After the Royal Ships were attacked by Houthis in the Red Sea, Britain stop sending troops to Yemen -

After the Royal Ships were attacked by Houthis in the Red Sea, Britain stop sending troops to Yemen, NEWS - Britain declares an end to ground troop deployments in Yemen, says Vice Prime Minister Oliver Dowden, while adding that airstrikes have weakened the Iran-backed Houthi militants. 

As known, since early January, the United States and Britain have been launching air attacks on the Houthi military in Yemen after months of Houthi attacks on commercial and naval ships in the Red Sea.

The Houthi group claims that these disruptions to global trade are in response to Israel's attacks on the Palestinian people in Gaza. "Let's be clear from the start. We have no plans to get involved on the ground (again)," Dowden said in an interview at the British embassy residence in Abu Dhabi, as reported by Arab News on Saturday, February 3, 2024. 

He stated that the airstrikes, which have received international support (especially from their second country allies), aim to reduce the Houthi's ability to threaten ships in the Red Sea rather than drive out the group, which has withstood Saudi bombing campaigns for years. 

Attacks on ships in the Red Sea have raised the profile of the Yemeni movement, which took control of most of the country almost a decade ago. Many people in the Middle East see the Houthis as the only Arab power that dares to continually attack Israel.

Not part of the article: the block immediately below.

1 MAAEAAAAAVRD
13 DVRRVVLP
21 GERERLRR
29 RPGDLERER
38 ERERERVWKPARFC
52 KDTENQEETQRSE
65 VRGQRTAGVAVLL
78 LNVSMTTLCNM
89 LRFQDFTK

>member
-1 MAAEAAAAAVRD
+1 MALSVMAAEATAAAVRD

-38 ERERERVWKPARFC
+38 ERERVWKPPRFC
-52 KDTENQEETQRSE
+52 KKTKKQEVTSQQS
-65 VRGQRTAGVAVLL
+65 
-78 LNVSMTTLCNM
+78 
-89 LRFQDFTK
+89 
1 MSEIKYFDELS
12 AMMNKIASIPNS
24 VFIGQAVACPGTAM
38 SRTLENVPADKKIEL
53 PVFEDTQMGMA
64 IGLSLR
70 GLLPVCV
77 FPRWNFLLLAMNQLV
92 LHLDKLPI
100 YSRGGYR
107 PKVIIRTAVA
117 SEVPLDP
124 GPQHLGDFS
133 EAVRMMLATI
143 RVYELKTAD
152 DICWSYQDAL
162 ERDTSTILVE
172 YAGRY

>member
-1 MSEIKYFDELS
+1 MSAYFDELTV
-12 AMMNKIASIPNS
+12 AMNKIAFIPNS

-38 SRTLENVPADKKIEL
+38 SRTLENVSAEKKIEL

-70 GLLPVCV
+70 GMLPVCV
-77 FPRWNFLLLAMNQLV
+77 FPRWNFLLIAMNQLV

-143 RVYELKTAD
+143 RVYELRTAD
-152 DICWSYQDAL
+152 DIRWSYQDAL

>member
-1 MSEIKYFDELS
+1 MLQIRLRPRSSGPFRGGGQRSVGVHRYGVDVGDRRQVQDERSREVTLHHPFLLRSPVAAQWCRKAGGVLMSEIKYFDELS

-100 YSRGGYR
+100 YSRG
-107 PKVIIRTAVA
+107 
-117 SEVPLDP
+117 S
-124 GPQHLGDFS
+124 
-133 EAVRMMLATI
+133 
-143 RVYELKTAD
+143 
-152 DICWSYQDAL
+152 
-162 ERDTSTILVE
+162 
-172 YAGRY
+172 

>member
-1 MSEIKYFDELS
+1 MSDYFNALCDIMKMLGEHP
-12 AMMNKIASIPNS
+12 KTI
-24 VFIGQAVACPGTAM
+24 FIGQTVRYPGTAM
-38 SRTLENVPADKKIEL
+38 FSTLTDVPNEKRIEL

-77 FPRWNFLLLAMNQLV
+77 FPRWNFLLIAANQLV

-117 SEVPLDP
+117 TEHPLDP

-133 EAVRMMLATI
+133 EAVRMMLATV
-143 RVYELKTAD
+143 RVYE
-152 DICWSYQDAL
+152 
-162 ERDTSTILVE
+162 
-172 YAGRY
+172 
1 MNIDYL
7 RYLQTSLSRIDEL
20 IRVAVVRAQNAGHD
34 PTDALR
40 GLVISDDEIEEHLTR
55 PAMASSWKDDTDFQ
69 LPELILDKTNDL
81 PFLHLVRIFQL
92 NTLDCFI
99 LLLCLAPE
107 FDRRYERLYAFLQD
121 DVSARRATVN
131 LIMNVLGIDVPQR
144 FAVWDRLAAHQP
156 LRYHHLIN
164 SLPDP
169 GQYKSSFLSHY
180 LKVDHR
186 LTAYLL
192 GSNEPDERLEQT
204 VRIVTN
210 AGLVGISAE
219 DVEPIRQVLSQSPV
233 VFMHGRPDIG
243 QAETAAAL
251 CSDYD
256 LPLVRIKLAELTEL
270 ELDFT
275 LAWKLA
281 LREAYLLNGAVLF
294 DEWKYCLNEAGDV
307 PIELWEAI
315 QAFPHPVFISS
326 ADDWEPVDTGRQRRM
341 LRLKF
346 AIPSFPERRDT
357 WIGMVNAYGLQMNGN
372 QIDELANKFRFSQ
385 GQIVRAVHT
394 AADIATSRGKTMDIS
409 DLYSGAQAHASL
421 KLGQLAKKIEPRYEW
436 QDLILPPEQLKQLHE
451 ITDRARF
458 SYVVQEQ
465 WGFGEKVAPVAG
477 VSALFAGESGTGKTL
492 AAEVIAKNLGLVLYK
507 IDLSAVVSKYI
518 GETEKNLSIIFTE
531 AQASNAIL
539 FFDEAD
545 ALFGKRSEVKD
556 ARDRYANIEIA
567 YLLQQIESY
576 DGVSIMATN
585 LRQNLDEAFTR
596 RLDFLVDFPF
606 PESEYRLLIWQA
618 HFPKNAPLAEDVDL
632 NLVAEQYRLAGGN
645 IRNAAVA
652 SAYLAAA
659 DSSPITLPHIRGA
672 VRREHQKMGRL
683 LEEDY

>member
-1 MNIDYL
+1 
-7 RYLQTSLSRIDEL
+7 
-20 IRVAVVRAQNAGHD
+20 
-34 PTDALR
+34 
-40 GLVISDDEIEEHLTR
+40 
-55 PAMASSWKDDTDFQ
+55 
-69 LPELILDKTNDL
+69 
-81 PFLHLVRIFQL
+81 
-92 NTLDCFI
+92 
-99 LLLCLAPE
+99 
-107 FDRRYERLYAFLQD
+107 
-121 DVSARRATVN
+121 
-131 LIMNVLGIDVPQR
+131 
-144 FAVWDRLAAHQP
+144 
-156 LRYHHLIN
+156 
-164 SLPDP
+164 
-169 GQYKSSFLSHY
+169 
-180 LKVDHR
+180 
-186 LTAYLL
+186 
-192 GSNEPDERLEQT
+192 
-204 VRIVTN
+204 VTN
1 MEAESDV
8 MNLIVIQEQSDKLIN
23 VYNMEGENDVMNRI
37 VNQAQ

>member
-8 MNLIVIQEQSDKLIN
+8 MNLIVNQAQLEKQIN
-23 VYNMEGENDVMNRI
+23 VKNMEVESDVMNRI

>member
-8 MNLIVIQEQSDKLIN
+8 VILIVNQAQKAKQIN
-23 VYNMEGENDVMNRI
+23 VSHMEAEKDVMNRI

Major shipping companies have mostly abandoned the main trading route of the Red Sea and switched to longer routes around Africa. 

This has increased costs, triggered concerns about global inflation, and weakened Egypt's foreign revenue usually obtained from shipping goods through the Suez Canal to or from the Red Sea. 

Dowden said he believes the military attacks are a step to diminish the Houthi's ability to threaten the Red Sea and are part of broader actions that include sanctions against Houthi figures. "We need to intensify the pressure on the Houthis because the root of this pressure lies in the UK's commitment to guarantee stability and free trade of goods and movement." 

Britain and the US view their coordinated efforts as having widespread international support. Australia, Bahrain, Canada, the Netherlands, and other countries have provided material support for the campaign but have not participated in the airstrikes. 

However, only a few of London and Washington's closest Arab partners have joined in the campaign or provided public support. 

The Houthi group remains opposed. US and British ally ships in the Red Sea continue to be targeted by drones and missiles, and the Houthi group has issued statements provoking Britain and America with threats to target their naval vessels.

Nevertheless, countries like China and Russia, which indirectly support Hamas-Palestine, are ensured safe passage through the Red Sea. 

The British and American airstrikes also come amidst unrelated peace processes in Yemen. In December, the UN stated that the Houthis and other warring parties committed to implementing ceasefires and political dialogue. Dowden described the broader regional situation as "fragile and dangerous" and urged all parties to exercise restraint."

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